On November 28, 1917 Lieutenant McLea, a banker from Montreal Quebec, was on duty as a member of the 3rd Canadian Divisional Ammunition Column. The day had started out with a frost but was characterized as a “fine day” in the Unit’s War Diary. McLea, with 200 pack mules had collected ammunition at “B” Dump (near Poperinge, France) and was setting out to deliver this allotment of ammunition. At approximately 11:00 AM some Goth bombers (probably Gotha G.V) attacked. One of the bombs wounded Lieutenant McLea grievously.
No. 8 Canadian Field Ambulance reports in their war diary and supplements the activity of the German bombers, especially at night:
“During the night of the 25th, a considerable number of stretcher cases were handled many of them local casualties caused by hostile air-craft, the enemy usually paying us nightly visits around VLAMERTINGHE and the rooms of the old Mill rocked with the concussion of his exploding bombs nearby.”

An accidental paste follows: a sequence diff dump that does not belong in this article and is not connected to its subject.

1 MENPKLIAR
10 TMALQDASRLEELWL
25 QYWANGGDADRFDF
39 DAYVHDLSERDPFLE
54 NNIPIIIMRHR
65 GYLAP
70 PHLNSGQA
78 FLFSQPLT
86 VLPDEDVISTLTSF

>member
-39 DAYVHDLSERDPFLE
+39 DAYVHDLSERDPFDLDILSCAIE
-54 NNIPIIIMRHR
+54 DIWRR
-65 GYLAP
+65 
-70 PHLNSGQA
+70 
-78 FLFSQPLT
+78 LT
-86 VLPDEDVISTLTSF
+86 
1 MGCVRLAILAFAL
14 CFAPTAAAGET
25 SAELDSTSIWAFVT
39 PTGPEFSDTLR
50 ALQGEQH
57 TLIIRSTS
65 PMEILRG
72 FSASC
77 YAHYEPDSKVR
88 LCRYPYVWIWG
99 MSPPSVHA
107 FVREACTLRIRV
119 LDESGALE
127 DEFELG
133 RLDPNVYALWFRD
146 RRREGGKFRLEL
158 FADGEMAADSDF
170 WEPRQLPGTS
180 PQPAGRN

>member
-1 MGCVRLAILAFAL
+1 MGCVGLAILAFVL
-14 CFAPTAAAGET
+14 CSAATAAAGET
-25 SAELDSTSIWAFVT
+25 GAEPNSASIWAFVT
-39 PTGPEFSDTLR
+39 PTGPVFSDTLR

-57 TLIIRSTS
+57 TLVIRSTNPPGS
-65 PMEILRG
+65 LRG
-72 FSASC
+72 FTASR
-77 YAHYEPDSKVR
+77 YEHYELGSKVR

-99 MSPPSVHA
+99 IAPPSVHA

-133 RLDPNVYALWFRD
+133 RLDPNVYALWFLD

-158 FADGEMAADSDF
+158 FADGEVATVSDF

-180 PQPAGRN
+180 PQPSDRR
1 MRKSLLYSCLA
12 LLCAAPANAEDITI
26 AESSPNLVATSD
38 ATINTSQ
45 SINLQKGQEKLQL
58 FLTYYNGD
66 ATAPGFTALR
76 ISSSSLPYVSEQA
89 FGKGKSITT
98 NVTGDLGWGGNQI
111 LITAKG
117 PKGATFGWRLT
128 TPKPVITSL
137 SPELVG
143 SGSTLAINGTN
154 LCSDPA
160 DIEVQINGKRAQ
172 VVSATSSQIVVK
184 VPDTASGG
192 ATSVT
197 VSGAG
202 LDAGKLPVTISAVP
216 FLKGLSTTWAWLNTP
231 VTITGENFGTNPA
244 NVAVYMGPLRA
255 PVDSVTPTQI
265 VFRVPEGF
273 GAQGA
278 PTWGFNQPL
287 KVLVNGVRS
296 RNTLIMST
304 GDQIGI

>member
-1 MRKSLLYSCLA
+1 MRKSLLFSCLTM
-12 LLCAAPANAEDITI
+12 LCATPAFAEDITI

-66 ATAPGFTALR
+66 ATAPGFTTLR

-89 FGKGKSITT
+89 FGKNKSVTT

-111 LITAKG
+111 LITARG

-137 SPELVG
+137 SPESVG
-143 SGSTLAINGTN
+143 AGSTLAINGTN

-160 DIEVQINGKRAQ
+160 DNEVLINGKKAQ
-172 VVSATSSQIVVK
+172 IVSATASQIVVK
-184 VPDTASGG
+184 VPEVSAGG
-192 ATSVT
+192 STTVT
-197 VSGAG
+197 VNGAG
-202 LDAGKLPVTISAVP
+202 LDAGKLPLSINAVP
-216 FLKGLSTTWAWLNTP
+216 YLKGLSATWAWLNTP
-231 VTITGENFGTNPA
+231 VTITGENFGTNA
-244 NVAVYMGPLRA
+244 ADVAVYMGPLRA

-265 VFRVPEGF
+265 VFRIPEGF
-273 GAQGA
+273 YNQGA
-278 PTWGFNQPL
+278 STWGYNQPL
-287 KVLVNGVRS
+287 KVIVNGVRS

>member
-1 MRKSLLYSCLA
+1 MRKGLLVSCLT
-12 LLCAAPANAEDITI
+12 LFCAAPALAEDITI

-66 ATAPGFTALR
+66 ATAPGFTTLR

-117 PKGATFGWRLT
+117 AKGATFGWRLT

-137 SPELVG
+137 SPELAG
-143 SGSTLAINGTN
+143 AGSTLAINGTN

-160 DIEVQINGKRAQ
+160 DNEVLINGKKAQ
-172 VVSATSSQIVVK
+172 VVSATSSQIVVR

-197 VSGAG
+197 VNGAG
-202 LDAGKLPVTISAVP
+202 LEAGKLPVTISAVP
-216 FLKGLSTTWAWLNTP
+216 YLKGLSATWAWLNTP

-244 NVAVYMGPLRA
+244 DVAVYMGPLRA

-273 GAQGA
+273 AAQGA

As the No. 8 Canadian Field Ambulance reports, October 1917 was a busy month and Lieutenant McLea is one of many Canadian soldiers lost into the void of statistics. This organization was to process 3,250 wounded soldiers with October 27th and 31st accounting for 1,3006 men in just those 2 days.
Lieutenant McLea sacrificed his life and, but for happenstance, his sacrifice would have been lost to history. During a search of Circumstances of Death Cards for 18th Battalion soldiers Lieutenant McLea’s circumstances of death were found. The circumstances of death card description was poignant and unique in that the description had such detail as to the time of the incident and nature of this soldier’s wounds. This card also shows insight into the tactical use of aviation to interdict military resources outside of the range of artillery.